Early this spring, I made the decision to step down as your dean at the end of the 2012-2013 academic year.
As I approached my 12th year leading this amazing institution, I realized I could achieve what many leaders hope will be a highlight of their career: Taking an organization to a place of pre-eminence, then leaving on a high note with that organization in excellent shape.
When I met with President Daniels recently to discuss my decision, I shared that realization with him and assured him the Johns Hopkins University School of Nursing is in good shape. Ron did not agree with me. His response was, “No Martha, it is not in good shape. It is in fantastic shape!”
It has been an extraordinary opportunity to work with all of you to achieve that “fantastic” status and to lead this school.
Since its beginning, Johns Hopkins has held a prominent place in nursing education, known throughout the world for its scholarship, practice, service, and teaching. It was the great dream of all Johns Hopkins Hospital School of Nursing alumni to continue that position of prominence within the University. With their help, the University School of Nursing was launched 28 years ago. Since then, we introduced a full curriculum, built a building, and achieved today’s success: An excellent faculty and administrative team, incredible students, high rankings, and a balanced budget.
When President Brody asked me to accept the deanship, he outlined his expectations. Being an energetic optimist, I embraced them as opportunities and am pleased—and relieved—that they have been fulfilled. We have created new and lasting relationships. We attract the brightest and the best among faculty, students, and staff. We share the number one U.S. News & World Report ranking among graduate schools of nursing and their top-ranking for Community and Public Health programs. The National Research Council lists our PhD programs among the best. Our size has doubled, then tripled. Our research and sponsored projects have increased by 441%, despite challenges in government funding and in the economy.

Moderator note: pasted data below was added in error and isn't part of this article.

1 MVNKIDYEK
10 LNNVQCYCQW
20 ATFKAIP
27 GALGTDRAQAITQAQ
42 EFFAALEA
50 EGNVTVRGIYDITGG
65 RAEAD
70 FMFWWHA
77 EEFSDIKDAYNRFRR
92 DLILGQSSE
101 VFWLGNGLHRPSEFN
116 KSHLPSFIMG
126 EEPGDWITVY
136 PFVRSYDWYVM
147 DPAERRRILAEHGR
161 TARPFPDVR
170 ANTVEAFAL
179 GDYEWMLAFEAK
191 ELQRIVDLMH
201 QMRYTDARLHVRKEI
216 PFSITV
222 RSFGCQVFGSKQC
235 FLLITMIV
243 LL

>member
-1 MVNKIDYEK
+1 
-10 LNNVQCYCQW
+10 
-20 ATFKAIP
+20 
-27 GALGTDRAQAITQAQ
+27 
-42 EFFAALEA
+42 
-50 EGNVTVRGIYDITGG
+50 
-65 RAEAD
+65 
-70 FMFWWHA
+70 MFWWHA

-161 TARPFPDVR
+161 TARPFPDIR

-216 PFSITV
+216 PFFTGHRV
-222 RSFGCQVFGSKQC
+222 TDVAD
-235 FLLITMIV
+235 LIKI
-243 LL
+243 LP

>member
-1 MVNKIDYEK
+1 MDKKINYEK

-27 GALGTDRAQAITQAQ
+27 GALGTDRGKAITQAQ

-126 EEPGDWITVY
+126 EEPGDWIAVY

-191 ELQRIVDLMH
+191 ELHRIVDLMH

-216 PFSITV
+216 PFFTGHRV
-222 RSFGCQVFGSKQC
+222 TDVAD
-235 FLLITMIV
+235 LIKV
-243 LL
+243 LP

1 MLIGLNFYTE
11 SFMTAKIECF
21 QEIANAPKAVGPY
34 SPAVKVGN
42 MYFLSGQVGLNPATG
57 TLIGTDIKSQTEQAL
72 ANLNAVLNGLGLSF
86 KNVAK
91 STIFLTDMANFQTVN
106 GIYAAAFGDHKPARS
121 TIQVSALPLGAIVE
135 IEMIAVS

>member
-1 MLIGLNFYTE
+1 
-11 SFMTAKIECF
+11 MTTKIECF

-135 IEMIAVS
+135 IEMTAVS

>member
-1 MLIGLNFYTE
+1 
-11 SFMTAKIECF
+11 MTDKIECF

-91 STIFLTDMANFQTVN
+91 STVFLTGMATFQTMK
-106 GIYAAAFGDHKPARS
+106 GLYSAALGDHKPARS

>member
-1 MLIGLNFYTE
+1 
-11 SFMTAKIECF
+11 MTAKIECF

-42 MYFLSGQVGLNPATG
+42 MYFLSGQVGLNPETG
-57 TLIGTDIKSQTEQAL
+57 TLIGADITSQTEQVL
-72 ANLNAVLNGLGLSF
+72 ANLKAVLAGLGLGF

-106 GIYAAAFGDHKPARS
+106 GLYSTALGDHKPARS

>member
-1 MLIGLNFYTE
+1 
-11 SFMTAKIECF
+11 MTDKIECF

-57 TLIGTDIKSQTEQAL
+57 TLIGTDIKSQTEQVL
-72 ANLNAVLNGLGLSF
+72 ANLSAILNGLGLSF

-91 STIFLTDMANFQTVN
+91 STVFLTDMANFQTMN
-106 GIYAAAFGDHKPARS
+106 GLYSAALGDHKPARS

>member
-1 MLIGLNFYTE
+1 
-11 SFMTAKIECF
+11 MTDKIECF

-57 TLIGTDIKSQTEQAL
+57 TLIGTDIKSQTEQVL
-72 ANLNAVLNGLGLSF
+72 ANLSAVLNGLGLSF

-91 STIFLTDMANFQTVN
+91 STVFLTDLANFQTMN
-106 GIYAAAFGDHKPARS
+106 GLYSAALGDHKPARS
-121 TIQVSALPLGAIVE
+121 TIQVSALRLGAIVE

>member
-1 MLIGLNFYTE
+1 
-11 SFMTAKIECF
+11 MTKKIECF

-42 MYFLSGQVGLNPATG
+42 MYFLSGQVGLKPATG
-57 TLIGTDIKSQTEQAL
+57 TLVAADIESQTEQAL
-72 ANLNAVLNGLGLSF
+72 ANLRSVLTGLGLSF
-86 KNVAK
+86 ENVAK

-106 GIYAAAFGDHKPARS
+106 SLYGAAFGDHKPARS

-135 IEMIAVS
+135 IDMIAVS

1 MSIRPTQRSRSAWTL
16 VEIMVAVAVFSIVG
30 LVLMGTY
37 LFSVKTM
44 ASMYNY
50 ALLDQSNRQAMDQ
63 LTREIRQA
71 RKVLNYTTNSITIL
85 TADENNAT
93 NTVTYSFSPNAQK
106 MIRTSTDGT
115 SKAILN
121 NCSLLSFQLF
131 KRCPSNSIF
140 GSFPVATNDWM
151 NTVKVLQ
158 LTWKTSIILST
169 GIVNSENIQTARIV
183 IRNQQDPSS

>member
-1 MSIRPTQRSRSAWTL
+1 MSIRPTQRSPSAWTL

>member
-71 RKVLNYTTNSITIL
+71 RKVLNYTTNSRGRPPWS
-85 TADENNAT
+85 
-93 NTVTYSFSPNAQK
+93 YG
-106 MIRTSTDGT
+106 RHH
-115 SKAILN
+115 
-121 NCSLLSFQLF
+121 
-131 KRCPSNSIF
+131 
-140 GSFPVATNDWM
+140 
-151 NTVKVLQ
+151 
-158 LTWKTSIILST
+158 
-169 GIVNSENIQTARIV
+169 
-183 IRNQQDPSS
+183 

These achievements provide the base for the promising road ahead. This is the era of health care reform and nursing is positioned as never before for leadership and influence. The new focus of the Johns Hopkins Health System on primary care provides even greater opportunities for faculty, even as we continue to address our mission and fulfill our mandate for excellence in scholarship, practice, service, and teaching.
President Daniels is deeply committed to finding the best leader for our continuing success. He has joined me in making this announcement today to assure you that his goal is to achieve a smooth transition by working with all of us.
As we begin this search and transition, I ask each of you to help: Everyone is now a recruiter. I hope to hear your comments and ideas and will forward you suggestions on to President Daniels.
In closing, I too want to assure you that I will remain committed to the School. On stepping down, and following a sabbatical of approximately six months, I will return to a faculty role as a tenured professor. I look forward to becoming more fully engaged in the school’s outstanding scholarship, practice, service, and teaching.
And, as always, my closing to you remains: Onward!
Martha N. Hill, PhD, RN, FAAN
Professor of Nursing, Medicine and Public Health